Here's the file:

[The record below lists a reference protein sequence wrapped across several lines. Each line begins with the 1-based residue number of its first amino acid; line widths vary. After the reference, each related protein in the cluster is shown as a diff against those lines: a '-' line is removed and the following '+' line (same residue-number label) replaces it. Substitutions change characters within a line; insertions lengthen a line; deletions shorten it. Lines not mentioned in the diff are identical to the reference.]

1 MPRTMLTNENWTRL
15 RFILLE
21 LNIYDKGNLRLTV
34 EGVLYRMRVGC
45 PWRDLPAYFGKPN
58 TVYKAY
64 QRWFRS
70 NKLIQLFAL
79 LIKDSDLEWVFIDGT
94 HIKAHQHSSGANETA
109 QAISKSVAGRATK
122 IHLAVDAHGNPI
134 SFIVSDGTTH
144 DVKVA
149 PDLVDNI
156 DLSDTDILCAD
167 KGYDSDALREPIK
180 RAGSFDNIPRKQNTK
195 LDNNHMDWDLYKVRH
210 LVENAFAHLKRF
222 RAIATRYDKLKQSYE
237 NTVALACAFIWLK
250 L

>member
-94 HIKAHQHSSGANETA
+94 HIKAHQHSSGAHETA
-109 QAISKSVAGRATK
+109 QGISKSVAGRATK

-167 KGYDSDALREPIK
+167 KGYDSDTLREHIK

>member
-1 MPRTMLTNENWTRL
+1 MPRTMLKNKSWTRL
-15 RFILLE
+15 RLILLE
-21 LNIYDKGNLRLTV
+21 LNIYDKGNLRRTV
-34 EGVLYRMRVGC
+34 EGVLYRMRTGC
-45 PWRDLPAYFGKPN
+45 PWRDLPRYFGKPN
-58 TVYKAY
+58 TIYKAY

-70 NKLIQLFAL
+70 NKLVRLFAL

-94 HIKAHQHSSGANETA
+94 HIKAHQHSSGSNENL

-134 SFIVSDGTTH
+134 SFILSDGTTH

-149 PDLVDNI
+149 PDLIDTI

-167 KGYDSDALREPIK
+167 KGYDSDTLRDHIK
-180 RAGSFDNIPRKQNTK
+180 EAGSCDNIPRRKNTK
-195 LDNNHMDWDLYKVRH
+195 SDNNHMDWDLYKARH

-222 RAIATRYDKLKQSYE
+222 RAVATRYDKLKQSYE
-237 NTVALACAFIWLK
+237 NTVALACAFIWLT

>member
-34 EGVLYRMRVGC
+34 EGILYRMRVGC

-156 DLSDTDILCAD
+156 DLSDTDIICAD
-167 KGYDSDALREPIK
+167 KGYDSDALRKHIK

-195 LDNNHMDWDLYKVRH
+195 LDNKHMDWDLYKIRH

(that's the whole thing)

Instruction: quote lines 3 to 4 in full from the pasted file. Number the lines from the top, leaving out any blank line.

15 RFILLE
21 LNIYDKGNLRLTV